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An open letter to PM Netanyahu: A plea to transform Ethiopian Jews’ dreams into reality

To PM Benjamin Netanyahu: You say you want every Jew to feel at home in Israel, but you have turned your back on those in Gondar and Addis Ababa
Illustrative. Hebrew lessons in the Hatikva Synagogue, Gondar. (Eden David/the Struggle for Ethiopian Jewry))
Illustrative. Hebrew lessons in the Hatikva Synagogue, Gondar. (Eden David/the Struggle for Ethiopian Jewry))

Dear Mr. Prime Minister,

Although Israeli elections will take place in the middle of September, it is clear that you have a mandate to lead at least until that time. You have passionately and rightly assumed a mantle of leadership of not only the State of Israel but, also, the Nation of Israel. At this critical moment, it is time for you to fulfill commitments that you made to the Jewish community still stranded in Ethiopia.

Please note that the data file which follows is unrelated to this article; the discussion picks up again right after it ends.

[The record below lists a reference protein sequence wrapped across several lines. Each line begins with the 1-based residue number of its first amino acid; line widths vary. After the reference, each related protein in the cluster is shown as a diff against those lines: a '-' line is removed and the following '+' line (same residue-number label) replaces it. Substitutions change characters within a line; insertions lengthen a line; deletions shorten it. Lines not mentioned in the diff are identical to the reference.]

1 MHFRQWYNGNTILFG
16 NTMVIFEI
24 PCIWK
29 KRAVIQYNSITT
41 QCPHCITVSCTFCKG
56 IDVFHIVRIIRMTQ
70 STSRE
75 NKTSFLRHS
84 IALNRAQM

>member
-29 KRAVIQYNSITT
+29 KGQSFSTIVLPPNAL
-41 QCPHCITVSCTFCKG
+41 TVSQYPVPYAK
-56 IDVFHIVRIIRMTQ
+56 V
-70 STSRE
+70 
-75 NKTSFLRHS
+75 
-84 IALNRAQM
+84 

I was so optimistic when, during your visit to Ethiopia in 2016, you pledged to allow the 8,000 Ethiopian Jews remaining there to move to Israel, and you boldly said, “…we have a commitment and we are keeping it on a humanitarian basis, and on the basis of family reunifications.” Although a small number of them have since made aliyah, when we visited Ethiopia in July, my wife and I were struck as we encountered many of the 7,000 Jews who still languish in small shacks without adequate water, sanitation, electricity and food. This is despite your statement of commitment to bring all of them to Israel. Many of the babies and children of those still stranded there are suffering from malnutrition. Seventy percent of the Jews who anxiously sit and wait have first degree relatives here in Israel. They are waiting for you to keep your commitment.